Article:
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A rise in interest rates causes a rise in bond yields which means their price goes down. And the opposite, of course.

What I'm trying to understand is how the price of an ETF will change after the interest rate hike as time goes by and the bonds in the ETF mature and are replaced.

For example, a ETF composed of 3m to 3y bonds had it's exchange price go down with the recent interest rate hikes. Assuming the interest rate were to remain unchanged going forward, would the ETF's exchange price return to (roughly) it's pre-hike range once 3y have passed and all the bonds in the fund have matured and been replaced by similar ones?

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    Remember that ETFs are continuously buying new bonds as old ones mature, so there isn't a clear point when "all the bonds have matured" and it (ideally) wouldn't matter if there was.
    – keshlam
    Dec 1, 2022 at 19:53
  • But that's what I'm asking. How will the price change as the bonds mature and get replaced with new bonds at the new interest rate? I recognize that it'll be a continuous operation and not a sudden change. Dec 5, 2022 at 16:04

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A bond ETF is nothing but a portfolio of bonds, which all have their own exposure to various points of the yield curve. To anticipate how rate changes impact the ETF, one needs to aggregate the DV01 (dollar value per basis point) by tenor for all bonds in the portfolio. This would need to be recomputed daily as holdings turn over and the exposure changes based on the remaining time to maturity.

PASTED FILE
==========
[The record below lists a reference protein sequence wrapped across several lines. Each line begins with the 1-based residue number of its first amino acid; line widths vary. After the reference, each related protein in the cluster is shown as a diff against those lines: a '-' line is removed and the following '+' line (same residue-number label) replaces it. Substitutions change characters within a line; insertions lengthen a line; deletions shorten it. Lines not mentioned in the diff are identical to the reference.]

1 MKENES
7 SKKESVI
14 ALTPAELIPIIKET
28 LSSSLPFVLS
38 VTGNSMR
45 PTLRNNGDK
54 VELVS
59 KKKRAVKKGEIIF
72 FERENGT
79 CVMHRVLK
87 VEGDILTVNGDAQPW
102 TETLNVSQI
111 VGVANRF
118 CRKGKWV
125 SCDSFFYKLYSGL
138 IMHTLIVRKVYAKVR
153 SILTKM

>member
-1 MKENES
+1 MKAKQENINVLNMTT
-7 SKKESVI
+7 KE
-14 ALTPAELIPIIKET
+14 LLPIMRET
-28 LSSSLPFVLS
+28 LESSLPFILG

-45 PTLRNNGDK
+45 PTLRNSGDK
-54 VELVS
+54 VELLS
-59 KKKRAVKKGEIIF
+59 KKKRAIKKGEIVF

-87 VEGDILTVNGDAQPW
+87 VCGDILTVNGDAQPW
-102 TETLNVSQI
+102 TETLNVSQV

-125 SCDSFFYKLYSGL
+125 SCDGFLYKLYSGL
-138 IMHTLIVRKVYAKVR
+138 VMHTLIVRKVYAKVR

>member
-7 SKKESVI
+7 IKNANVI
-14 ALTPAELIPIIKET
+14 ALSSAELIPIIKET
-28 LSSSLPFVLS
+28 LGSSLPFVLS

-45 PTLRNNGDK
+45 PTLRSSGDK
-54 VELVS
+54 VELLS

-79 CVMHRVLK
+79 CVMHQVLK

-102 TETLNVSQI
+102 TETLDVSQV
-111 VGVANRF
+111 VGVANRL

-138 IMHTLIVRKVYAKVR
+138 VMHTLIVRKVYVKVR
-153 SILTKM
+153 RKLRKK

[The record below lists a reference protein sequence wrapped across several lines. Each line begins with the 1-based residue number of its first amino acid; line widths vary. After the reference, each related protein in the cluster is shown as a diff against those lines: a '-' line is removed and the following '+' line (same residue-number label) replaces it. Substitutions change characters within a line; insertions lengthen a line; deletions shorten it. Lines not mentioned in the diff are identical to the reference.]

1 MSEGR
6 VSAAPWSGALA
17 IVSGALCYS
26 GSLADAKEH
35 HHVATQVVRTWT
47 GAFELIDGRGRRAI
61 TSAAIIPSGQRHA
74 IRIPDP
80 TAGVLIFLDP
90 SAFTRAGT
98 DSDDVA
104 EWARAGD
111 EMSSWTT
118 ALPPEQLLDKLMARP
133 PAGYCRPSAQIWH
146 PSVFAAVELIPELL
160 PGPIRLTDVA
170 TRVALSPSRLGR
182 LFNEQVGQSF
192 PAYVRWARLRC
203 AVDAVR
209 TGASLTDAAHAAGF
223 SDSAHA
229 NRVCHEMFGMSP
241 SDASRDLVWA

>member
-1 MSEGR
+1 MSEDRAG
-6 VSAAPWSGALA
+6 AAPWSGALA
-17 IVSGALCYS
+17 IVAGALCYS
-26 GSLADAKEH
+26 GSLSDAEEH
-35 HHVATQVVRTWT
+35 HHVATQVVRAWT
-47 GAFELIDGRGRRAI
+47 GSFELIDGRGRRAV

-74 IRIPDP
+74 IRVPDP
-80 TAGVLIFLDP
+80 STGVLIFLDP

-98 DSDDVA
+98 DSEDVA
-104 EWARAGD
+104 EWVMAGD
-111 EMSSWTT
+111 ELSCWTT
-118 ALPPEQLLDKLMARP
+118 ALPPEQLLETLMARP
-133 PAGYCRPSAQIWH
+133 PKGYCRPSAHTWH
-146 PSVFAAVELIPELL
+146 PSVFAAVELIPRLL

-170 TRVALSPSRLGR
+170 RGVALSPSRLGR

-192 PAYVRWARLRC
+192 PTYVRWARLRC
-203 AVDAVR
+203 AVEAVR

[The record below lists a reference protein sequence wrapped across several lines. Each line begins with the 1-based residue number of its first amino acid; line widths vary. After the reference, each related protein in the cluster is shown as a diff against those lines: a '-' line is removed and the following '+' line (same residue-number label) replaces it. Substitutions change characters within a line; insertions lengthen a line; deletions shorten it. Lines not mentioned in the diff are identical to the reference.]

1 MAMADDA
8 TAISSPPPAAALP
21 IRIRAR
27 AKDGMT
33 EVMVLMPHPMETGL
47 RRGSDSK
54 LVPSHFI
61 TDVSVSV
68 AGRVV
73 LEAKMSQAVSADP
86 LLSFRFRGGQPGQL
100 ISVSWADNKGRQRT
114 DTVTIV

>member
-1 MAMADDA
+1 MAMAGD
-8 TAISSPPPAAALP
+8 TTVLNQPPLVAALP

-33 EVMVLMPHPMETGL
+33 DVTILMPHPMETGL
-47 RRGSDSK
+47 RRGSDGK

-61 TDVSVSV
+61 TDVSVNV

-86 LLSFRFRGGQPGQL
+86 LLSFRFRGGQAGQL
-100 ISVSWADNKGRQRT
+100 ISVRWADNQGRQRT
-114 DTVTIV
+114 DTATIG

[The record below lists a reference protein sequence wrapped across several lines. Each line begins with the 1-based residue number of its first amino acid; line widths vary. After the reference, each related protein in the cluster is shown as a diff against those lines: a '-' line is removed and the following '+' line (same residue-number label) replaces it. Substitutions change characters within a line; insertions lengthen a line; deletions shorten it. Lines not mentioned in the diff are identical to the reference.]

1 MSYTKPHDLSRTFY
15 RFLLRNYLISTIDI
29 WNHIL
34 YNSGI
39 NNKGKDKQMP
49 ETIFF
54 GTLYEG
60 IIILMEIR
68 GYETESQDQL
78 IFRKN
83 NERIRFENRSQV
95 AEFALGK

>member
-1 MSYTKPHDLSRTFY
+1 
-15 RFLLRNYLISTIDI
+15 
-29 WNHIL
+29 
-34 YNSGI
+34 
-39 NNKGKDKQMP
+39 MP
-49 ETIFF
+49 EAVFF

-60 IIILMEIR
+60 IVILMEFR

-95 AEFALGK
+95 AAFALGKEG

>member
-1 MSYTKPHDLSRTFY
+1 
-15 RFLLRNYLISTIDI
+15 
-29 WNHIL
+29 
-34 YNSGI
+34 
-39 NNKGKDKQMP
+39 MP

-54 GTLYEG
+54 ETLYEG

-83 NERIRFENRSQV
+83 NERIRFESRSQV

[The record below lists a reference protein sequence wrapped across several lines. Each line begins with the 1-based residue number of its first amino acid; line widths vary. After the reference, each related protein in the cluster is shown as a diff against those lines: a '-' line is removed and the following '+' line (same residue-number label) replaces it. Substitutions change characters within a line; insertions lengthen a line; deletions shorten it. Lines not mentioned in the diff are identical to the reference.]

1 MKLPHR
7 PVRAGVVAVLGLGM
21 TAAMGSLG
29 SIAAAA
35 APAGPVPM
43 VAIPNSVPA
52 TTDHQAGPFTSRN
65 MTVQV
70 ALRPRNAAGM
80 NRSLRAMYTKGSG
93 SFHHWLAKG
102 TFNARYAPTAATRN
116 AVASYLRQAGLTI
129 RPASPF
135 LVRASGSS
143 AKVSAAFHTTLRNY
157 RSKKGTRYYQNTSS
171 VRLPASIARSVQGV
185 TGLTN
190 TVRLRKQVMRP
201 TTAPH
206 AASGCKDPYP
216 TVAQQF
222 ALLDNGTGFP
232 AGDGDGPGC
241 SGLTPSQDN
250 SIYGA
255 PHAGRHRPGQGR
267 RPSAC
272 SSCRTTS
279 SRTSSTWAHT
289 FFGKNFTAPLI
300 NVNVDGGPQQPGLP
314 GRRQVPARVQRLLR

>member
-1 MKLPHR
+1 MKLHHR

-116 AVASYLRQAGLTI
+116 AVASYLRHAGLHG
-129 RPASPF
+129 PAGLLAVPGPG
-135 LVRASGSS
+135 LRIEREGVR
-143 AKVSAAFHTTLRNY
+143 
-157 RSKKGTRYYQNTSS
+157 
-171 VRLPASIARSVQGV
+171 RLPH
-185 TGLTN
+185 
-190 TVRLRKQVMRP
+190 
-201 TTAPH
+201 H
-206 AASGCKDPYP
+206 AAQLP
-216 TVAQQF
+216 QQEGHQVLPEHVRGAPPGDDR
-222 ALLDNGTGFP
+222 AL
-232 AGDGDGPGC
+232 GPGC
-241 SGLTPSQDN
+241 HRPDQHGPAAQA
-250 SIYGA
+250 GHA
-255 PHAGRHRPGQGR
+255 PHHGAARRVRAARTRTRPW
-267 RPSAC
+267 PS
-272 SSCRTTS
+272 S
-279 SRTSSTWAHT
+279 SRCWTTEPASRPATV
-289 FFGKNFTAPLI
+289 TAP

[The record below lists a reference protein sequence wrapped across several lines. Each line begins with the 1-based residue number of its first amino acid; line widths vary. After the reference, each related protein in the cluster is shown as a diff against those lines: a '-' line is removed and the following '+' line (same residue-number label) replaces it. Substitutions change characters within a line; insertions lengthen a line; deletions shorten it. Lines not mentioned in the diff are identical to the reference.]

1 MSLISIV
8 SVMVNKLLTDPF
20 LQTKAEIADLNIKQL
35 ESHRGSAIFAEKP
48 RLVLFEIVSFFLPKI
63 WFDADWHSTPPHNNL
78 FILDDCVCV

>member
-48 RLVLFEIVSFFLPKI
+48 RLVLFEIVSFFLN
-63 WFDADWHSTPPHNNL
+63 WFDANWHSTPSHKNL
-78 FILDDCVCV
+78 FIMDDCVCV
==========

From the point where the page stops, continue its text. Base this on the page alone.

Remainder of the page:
It's worth noting that the interest rate curve is constantly moving based on rates expectations not just the actual hikes.

It stands to reason that bond ETFs should gain if the terminal rate is lower than anticipated or if the Fed stops hiking (or even starts cutting) rates sooner than expected, all else equal.

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  • So... assuming a simplistic case where interest rates rise from X% to Y% and then hold there forever with no expectation of it ever changing, will the market price go up, down, or hold steady as the bonds in the fund mature and are replaced at the current, higher rate? Dec 4, 2022 at 19:54
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    Typically, the fund will replace funds in order to maintain the same mixture of maturity times. As such, if bond rates in a steady state, I think its own return should be in a steady state. Assuming the market is being rational, which is a stretch.
    – keshlam
    Dec 5, 2022 at 21:40
  • @BrianWhite let's simplify it further: assume you have one bond. If rates go up, its value immediately drops to reflect the change. When the bond matures, you reinvest the proceeds at the going rate. If rates neither go up nor down, its value won't change (assuming no credit risk or supply/demand drivers). Note that a bond's clean price will converge towards parity at maturity.
    – 0xFEE1DEAD
    Dec 5, 2022 at 22:25
  • Okay, that makes sense. With regard to an ETF then, the shorter the terms of the bonds in that fund, the faster it will return to parity after a rate change. Dec 6, 2022 at 3:42
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    @BrianWhite the term you're looking for is "duration". Long-dated bonds and bonds with no or low coupons have more duration, i.e. are more sensitive to rate changes, than short-dated and high-yield bonds.
    – 0xFEE1DEAD
    Dec 6, 2022 at 4:27

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